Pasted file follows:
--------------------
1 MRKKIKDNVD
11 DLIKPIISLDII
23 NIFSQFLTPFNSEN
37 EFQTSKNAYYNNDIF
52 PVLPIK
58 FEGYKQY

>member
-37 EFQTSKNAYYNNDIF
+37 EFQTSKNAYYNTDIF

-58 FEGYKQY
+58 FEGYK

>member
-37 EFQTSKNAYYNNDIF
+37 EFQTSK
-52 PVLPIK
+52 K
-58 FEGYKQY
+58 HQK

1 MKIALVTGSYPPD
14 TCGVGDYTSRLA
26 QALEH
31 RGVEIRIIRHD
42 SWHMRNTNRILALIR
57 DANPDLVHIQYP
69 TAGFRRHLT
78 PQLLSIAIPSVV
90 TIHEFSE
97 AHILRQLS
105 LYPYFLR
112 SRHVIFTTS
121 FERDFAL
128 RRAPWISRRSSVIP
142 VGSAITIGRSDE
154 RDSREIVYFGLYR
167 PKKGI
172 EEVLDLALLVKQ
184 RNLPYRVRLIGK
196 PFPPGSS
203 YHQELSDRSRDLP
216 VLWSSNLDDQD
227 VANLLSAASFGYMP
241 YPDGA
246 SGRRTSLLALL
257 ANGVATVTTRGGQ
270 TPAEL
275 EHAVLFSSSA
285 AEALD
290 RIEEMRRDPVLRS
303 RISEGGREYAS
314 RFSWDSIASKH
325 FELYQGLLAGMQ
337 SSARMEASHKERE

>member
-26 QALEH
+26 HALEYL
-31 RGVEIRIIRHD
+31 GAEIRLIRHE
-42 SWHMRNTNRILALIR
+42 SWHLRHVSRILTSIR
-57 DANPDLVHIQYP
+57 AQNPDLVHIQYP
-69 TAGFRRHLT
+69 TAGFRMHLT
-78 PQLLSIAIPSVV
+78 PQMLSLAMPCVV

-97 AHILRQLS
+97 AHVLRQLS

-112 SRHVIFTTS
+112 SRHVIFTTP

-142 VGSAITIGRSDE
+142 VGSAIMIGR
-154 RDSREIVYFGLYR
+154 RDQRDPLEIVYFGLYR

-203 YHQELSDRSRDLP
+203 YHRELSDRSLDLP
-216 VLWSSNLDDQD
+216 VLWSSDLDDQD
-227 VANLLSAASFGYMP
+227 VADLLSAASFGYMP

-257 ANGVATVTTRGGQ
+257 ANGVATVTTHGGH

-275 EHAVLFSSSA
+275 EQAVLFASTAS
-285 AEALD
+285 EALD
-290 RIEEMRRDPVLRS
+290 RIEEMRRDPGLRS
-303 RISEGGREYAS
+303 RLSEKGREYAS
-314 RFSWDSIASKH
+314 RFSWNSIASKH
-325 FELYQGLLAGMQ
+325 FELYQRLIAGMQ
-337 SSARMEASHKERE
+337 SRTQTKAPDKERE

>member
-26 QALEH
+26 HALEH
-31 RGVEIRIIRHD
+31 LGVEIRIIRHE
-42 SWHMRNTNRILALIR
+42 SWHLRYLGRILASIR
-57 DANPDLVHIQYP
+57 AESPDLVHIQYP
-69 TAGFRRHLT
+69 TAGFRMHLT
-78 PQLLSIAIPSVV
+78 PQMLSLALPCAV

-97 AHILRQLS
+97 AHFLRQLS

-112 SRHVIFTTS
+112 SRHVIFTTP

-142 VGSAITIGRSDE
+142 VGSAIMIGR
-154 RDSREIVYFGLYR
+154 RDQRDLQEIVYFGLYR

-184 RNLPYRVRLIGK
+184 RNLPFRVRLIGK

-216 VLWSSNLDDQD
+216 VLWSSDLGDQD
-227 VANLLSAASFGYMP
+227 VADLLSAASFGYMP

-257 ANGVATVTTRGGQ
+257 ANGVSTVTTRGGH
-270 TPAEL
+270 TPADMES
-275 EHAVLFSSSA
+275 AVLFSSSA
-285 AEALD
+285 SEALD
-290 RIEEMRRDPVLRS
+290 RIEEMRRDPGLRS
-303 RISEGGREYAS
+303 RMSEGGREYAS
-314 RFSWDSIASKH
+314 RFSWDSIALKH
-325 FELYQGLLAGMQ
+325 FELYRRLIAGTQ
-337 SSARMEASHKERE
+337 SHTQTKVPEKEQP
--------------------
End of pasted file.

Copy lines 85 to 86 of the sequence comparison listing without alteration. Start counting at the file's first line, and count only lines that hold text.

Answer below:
+285 EALD
-290 RIEEMRRDPVLRS